- We don’t need to be absolutely reactive toward abuse. We can be proactive, too. For example, if there is sufficient reason to think that a parent would become abusive if he learned that his kid has homosexual inclinations or joined a GSA (e.g., severe beatings or honour killing), then the schools can and should hide that information, but this decision to hide that information should be decided on the case-by-case basis and only in very serious cases. It is thus not the standard approach to take with parents. Instead, it is a very narrow and scarce exception to the rule.
For those people who don’t find 2 and 3 true, it is likely that we differ on this 4th point: Any curricular and extracurricular content and activity is the business of parents, especially that which pertains to education, morality and sexuality. If we disagree on this, then we shouldn’t. Instead, you should agree with me. Here’s why.
Family-bonds and the parent-child bond are natural and prior to the state. Their relationship cannot be paralleled well by any other natural person or state institution, because none other can account for the material cause and constitution of a child himself. The family and parent-child relationship is thus directly causal, personal and ontological.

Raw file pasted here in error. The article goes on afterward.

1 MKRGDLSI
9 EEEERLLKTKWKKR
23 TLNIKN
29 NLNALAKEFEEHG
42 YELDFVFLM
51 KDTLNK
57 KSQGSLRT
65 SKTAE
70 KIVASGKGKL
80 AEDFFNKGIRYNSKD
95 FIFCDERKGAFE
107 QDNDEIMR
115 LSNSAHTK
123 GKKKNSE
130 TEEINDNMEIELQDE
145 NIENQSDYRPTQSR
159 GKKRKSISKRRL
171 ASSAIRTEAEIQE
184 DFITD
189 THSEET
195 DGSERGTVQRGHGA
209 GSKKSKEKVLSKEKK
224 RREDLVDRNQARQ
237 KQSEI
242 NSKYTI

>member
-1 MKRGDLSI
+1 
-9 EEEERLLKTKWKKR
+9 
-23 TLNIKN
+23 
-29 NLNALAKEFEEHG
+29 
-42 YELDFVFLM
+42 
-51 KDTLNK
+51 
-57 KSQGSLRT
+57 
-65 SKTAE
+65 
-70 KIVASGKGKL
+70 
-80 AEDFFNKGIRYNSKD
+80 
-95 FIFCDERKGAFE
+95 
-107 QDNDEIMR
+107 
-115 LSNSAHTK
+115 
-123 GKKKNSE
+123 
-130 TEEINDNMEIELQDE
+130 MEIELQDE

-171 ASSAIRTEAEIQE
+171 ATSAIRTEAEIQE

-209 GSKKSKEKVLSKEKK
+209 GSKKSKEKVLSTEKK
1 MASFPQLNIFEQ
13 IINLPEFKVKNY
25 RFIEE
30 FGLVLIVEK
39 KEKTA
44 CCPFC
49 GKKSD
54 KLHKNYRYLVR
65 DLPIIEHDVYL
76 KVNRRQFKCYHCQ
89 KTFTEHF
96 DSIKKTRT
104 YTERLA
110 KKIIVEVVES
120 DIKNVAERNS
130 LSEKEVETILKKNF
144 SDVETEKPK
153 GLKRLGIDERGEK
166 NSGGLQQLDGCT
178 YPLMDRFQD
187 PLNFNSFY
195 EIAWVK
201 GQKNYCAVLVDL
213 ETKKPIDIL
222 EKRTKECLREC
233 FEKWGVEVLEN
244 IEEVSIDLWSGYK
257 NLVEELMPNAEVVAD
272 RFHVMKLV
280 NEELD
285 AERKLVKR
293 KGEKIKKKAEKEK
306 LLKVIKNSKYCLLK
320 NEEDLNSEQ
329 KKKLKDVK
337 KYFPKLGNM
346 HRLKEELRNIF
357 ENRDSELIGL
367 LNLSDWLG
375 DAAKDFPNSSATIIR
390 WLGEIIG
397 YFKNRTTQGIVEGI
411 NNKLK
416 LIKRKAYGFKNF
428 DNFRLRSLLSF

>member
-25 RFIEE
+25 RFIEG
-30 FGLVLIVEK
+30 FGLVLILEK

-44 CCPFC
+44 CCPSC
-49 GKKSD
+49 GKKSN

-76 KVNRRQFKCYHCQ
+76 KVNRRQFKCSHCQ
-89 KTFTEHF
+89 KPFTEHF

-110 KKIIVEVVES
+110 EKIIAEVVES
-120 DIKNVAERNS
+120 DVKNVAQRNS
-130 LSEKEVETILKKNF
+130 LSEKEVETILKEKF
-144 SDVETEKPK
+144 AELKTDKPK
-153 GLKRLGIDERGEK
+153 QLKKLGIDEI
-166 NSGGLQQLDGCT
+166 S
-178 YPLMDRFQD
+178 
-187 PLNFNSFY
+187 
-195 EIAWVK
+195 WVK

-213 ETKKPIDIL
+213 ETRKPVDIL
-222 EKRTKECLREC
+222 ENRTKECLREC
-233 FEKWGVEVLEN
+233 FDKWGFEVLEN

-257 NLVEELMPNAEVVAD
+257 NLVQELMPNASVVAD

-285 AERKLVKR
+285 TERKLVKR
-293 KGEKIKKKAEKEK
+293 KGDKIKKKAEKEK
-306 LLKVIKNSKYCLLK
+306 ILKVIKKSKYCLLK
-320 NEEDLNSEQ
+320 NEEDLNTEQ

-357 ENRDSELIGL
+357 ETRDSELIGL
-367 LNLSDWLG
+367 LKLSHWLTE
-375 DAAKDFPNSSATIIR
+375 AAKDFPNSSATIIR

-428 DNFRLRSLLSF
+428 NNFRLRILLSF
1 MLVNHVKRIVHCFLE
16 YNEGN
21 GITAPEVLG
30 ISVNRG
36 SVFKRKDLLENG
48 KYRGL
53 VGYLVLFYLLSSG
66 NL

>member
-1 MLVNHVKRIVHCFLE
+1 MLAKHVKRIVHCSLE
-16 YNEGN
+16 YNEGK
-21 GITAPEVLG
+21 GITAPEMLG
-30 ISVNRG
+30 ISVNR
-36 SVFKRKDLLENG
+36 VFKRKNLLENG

That the parents created a new and totally dependent human person makes them responsible for that child and his welfare. His parents owe him that. They also owe the rest of us that, because each person is responsible for his own choices and the relationships he establishes. In addition, it is good for the child to be within the care of his parents, because part of his personhood and identity rests with them and none other. Furthermore, no other person or institution will likely love that child as much as his mother and father, for they will tend to his needs and good even to the detriment of their own health or life. The child is thus best under the care of his parents and parents are obliged to provide that care.